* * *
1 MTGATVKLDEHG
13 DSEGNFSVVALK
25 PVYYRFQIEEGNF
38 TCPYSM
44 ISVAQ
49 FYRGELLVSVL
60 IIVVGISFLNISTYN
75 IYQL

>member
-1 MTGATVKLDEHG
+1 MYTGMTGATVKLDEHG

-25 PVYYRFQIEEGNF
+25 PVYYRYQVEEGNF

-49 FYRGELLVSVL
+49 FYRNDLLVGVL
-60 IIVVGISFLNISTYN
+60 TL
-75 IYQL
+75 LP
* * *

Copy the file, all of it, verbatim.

1 MTGATVKLDEHG
13 DSEGNFSVVALK
25 PVYYRFQIEEGNF
38 TCPYSM
44 ISVAQ
49 FYRGELLVSVL
60 IIVVGISFLNISTYN
75 IYQL

>member
-1 MTGATVKLDEHG
+1 MYTGMTGATVKLDEHG

-25 PVYYRFQIEEGNF
+25 PVYYRYQVEEGNF

-49 FYRGELLVSVL
+49 FYRNDLLVGVL
-60 IIVVGISFLNISTYN
+60 TL
-75 IYQL
+75 LP